This event is free and open to the public. A book sale and signing will follow the talk, along with a short reception.
THE FRAMERS’ COUP is a definitive account of the creation and ratification of the U.S. Constitution, told largely through the voices of the participants. Key figures include Alexander Hamilton, George Washington, and James Madison. From the Philadelphia convention to the fierce debates between Federalists and Antifederalists, and the introduction of the Bill of Rights, Klarman narrates how the Framers’ clashing interests shaped the Constitution and American history itself.
Michael J. Klarman is the Kirkland & Ellis Professor at Harvard Law School, where he joined the faculty in 2008. He received his B.A. and M.A. (political theory) from the University of Pennsylvania in 1980, his J.D. from Stanford Law School in 1983, and his D. Phil. in legal history from the University of Oxford (1988), where he was a Marshall Scholar. After law school, Professor Klarman clerked for the Honorable Ruth Bader Ginsburg on the United States Court of Appeals for the D.C. Circuit (1983-84). He joined the faculty at the University of Virginia School of Law in 1987 and served there until 2008 as the James Monroe Distinguished Professor of Law and Professor of History.
Klarman has also served as the Ralph S. Tyler, Jr., Visiting Professor at Harvard Law School, Distinguished Visiting Lee Professor of Law at the Marshall Wythe School of Law at the College of William & Mary, Visiting Professor at Stanford Law School, and Visiting Professor at Yale Law School.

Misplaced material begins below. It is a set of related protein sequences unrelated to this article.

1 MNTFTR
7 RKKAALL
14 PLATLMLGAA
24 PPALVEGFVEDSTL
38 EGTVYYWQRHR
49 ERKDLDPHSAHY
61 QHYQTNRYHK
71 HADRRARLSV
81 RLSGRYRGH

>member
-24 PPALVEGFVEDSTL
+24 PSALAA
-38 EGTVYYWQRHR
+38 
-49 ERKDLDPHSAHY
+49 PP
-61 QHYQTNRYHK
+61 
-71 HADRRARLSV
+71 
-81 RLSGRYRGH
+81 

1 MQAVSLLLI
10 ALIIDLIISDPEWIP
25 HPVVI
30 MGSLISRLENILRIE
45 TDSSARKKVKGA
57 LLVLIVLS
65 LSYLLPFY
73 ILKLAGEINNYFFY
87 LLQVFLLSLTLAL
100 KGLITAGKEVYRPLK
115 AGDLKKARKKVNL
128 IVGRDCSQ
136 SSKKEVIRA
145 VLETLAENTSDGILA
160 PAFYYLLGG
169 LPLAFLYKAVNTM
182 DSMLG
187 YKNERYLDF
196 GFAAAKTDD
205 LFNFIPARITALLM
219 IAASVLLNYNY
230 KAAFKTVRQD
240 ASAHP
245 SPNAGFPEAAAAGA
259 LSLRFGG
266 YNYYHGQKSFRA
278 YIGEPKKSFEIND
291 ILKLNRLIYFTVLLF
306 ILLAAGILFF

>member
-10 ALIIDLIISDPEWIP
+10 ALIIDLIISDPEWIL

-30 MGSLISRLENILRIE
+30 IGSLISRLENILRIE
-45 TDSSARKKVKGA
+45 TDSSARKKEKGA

Klarman has won numerous awards for his teaching and scholarship, which are primarily in the areas of Constitutional Law and Constitutional History. In 2009 he was inducted into the American Academy of Arts & Sciences.
Klarman’s latest book is The Framers' Coup: The Making of the United States Constitution [Oxford University Press, 2016], a reinterpretation and account of the creation and ratification of the U.S. Constitution. His first book, From Jim Crow to Civil Rights: The Supreme Court and the Struggle for Racial Equality [Oxford University Press, 2004] received the 2005 Bancroft Prize in History. He published two books in the summer of 2007, also with Oxford University Press: Brown v. Board of Education and the Civil Rights Movement and Unfinished Business: Racial Equality in American History, which is part of Oxford’s Inalienable Rights series. In 2012, he published From the Closet to the Altar: Courts, Backlash, and the Struggle for Same-Sex Marriage.